Why Does Ketamine Help With Addiction?
As a drug that acts in the brain, one might expect ketamine’s main therapeutic effects to occur on the biological level. Ketamine acts on NMDA receptors, chemical docking sites on neurons that are involved in learning and memory. By activating NMDA receptors, ketamine promotes the creation of new connections between neurons, a process that is thought to underly learning. This process of ketamine for addiction may enable people to change their behavior and promote the ability to adapt one’s behavior.
Furthermore, it may also serve to disrupt old memories of associations with the consumption of the substance. Associations of this kind often play an important role in relapse, as they can trigger memories of consuming the substance, and these memories can lead to craving. Disrupting these memories and allowing the brain to learn new, healthier patterns of behavior may underlie ketamine’s therapeutic effects on the biological level when it comes to addiction.
Since ketamine affects the brain, and the brain is responsible for human psychology, one might also expect ketamine to exert therapeutic effects on the psychological level. The early research into ketamine as a treatment for alcoholism focused on the psychological level. Under the paradigm of ketamine psychedelic therapy, participants were told that they might uncover insights into the negative consequences of their addiction. The material was then worked through with a psychotherapist during the ketamine session. Participants would be exposed to the smell of alcohol to trigger memories and associations and finally, they would undergo group therapy in order to integrate the experience.
They found that participants developed more positive attitudes towards themselves and felt stronger purpose and meaning in their life following the ketamine psychedelic therapy. The altered state of consciousness itself can also be considered therapeutic here. In an altered state, previously unconscious memories and associations can be uncovered. This can act as a catalyst for working with psychological material in conventional psychotherapy.
From the first experiments into using ketamine to treat alcoholism in the Soviet Union to contemporary research, the occurrence of mystical experiences has also been proposed as a therapeutic component of ketamine therapy. These experiences allow people to get outside of their own narrow view of the world and see things differently. People can be left feeling a greater connection to the world and others, creating a greater investment in actively finding meaning in their lives. This holistic effect, whereby people become motivated to pursue personal growth, may play a large role in keeping people from relapsing as the months and years pass.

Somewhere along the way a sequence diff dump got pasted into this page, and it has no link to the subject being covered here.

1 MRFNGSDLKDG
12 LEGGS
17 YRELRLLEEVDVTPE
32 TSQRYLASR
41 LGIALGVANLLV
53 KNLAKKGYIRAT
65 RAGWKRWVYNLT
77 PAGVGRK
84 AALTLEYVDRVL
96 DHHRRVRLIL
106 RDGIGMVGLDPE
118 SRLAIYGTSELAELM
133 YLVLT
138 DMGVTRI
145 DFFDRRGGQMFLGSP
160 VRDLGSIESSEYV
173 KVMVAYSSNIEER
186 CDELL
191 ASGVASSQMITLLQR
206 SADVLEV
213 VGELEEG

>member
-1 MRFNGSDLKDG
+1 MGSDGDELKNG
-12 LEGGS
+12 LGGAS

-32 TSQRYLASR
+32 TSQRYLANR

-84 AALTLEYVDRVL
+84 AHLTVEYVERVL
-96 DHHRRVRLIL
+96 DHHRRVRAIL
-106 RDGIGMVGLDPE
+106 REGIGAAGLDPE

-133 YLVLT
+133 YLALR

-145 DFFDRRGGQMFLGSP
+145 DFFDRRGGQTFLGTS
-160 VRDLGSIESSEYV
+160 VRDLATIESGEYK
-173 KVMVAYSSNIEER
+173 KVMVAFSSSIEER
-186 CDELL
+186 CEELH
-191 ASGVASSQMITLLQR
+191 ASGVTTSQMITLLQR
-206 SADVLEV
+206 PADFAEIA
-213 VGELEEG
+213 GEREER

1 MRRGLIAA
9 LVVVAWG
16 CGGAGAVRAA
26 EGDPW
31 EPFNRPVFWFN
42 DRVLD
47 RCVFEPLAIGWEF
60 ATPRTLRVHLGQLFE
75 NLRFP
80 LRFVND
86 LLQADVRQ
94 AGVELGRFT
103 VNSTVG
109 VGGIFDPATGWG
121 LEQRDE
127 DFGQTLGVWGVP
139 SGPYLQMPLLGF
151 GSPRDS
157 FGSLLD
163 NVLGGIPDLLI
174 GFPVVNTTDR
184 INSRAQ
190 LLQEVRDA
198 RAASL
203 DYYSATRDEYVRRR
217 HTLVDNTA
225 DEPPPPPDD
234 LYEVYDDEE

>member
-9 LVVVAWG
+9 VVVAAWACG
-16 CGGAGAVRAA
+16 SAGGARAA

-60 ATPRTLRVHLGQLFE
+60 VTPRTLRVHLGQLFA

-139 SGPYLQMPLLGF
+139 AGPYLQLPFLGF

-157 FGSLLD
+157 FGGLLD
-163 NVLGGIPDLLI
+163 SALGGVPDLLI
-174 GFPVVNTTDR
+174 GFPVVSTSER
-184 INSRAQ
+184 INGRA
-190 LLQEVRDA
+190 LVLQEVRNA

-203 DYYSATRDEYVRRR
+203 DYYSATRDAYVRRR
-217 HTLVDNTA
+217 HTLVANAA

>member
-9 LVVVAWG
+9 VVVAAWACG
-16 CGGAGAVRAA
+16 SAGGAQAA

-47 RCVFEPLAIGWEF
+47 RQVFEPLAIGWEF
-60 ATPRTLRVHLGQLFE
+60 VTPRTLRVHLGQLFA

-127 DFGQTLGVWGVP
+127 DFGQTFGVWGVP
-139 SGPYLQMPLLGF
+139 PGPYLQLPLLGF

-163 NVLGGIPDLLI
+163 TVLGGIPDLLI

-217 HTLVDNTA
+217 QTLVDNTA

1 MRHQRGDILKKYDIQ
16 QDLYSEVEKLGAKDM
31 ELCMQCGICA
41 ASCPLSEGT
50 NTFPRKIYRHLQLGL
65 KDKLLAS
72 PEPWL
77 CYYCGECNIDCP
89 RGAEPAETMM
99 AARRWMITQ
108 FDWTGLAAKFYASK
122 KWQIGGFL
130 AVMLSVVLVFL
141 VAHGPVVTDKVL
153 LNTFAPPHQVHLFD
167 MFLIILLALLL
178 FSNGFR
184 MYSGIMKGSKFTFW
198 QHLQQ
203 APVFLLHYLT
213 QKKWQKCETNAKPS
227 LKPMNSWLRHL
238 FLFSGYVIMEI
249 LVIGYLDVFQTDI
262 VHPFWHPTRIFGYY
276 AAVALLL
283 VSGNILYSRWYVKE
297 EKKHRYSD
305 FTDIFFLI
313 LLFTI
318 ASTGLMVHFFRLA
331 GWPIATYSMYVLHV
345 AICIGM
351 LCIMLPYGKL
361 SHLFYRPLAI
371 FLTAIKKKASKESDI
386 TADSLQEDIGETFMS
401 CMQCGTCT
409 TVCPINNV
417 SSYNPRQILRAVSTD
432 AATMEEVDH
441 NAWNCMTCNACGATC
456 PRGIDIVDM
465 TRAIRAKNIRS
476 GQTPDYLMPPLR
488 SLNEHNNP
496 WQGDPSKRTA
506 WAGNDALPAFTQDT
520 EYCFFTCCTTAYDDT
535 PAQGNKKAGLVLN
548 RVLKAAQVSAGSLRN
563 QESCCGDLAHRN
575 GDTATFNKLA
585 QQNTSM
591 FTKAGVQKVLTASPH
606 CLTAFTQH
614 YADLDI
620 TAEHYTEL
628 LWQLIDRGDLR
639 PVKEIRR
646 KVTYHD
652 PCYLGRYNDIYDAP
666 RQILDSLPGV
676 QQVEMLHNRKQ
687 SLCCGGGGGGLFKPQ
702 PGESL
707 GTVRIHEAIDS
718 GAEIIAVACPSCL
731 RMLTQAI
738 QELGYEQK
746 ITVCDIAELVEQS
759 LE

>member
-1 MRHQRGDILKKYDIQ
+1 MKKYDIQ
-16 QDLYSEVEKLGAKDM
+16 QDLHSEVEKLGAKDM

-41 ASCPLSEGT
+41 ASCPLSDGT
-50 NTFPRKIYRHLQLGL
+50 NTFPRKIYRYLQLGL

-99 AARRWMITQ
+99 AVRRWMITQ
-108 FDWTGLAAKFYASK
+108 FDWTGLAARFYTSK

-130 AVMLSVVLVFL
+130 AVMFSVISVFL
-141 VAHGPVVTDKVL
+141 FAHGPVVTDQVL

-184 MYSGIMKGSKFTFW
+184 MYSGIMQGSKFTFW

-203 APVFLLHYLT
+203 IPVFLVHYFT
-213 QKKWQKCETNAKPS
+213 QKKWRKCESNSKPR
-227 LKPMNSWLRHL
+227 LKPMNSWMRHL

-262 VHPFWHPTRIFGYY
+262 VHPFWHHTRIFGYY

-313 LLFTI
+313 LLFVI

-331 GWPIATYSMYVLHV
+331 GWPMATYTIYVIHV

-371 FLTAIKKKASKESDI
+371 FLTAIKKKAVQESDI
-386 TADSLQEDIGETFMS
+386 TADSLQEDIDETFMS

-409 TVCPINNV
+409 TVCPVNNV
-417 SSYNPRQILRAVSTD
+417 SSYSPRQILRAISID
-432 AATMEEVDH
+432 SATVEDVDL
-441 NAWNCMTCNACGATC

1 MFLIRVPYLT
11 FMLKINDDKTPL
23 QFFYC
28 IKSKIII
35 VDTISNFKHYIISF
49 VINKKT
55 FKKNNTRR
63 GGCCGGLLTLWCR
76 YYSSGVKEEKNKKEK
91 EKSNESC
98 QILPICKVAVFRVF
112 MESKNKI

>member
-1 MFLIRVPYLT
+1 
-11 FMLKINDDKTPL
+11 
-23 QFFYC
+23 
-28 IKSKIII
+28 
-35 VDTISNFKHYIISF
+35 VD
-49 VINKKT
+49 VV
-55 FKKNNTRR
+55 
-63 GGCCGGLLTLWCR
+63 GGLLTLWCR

Treating Depressive Symptoms
Ketamine is highly effective as an antidepressant, and this effect may also contribute to its use in addiction. If one is consuming a substance to cope with the emotional pain of depression, addressing the depressive symptoms may alleviate the drive to consume the substance. Ketamine’s antidepressant effects may also be due to the production of an altered state, combined with the enhancement of plasticity produced by the drug. Ketamine also acts on the opioid system and, as a result, has pain-killing properties. Activation of the opioid system may help soothe any emotional pain that might underlie the addiction.
Is Ketamine Addictive?
Is ketamine itself potentially addictive? Some people do find that they develop problematic patterns of repeated use when consuming ketamine recreationally. The risk of ketamine for addiction is unlikely in a controlled clinical setting, however. Once an addiction has developed, a physical dependence can occur. This can make withdrawal an unpleasant experience. The entire withdrawal process can last several days to several weeks. Rehab centers that offer psychological and behavioral therapies can be effective when attempting to overcome ketamine addiction.
Ketamine for Addiction
Ketamine for addiction is now legally available in clinics as a treatment for depression and addiction. It seems to exert powerful therapeutic effects at both biological and psychological levels, helping many to overcome challenging addictions. As research into the therapeutic properties of ketamine continues, society can look forward to this therapy becoming a mainstream option for those struggling with their relationship to substances.